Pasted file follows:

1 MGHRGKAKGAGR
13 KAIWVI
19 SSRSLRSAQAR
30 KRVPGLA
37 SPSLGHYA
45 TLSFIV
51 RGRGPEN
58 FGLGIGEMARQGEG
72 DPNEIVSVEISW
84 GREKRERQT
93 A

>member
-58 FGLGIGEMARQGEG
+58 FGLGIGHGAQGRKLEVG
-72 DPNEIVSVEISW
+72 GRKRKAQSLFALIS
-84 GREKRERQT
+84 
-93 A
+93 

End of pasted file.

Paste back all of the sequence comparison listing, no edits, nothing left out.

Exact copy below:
1 MGHRGKAKGAGR
13 KAIWVI
19 SSRSLRSAQAR
30 KRVPGLA
37 SPSLGHYA
45 TLSFIV
51 RGRGPEN
58 FGLGIGEMARQGEG
72 DPNEIVSVEISW
84 GREKRERQT
93 A

>member
-58 FGLGIGEMARQGEG
+58 FGLGIGHGAQGRKLEVG
-72 DPNEIVSVEISW
+72 GRKRKAQSLFALIS
-84 GREKRERQT
+84 
-93 A
+93 